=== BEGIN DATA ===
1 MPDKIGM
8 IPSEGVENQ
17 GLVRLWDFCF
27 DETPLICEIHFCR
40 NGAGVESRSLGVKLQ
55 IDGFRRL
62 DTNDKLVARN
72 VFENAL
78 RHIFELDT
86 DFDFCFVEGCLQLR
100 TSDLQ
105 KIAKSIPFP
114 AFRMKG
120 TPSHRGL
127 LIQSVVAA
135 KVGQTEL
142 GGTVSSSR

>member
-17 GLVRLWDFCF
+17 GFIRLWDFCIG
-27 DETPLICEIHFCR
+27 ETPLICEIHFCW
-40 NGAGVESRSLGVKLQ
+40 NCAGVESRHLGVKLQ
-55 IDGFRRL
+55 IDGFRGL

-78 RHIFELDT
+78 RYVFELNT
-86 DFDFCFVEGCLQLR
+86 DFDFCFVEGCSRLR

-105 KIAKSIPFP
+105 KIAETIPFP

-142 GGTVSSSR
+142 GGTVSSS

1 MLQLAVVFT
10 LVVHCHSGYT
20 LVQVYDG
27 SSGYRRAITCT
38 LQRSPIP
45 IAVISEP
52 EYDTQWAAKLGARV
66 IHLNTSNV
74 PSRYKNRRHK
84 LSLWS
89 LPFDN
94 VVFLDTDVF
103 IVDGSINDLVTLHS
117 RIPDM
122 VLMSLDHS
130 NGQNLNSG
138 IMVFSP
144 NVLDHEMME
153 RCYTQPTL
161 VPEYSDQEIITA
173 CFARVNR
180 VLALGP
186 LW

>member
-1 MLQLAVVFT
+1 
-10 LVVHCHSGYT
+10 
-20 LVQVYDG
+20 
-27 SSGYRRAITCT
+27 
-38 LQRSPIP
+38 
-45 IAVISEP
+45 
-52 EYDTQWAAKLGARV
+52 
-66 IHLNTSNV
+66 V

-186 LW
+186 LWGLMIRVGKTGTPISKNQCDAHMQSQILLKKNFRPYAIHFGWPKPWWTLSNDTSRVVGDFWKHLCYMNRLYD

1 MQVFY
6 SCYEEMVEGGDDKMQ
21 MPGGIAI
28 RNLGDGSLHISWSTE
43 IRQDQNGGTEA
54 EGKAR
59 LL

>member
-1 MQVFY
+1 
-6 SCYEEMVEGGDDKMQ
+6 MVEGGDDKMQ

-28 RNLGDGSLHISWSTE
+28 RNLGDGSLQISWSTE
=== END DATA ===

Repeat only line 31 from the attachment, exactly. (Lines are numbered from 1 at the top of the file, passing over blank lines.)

-105 KIAKSIPFP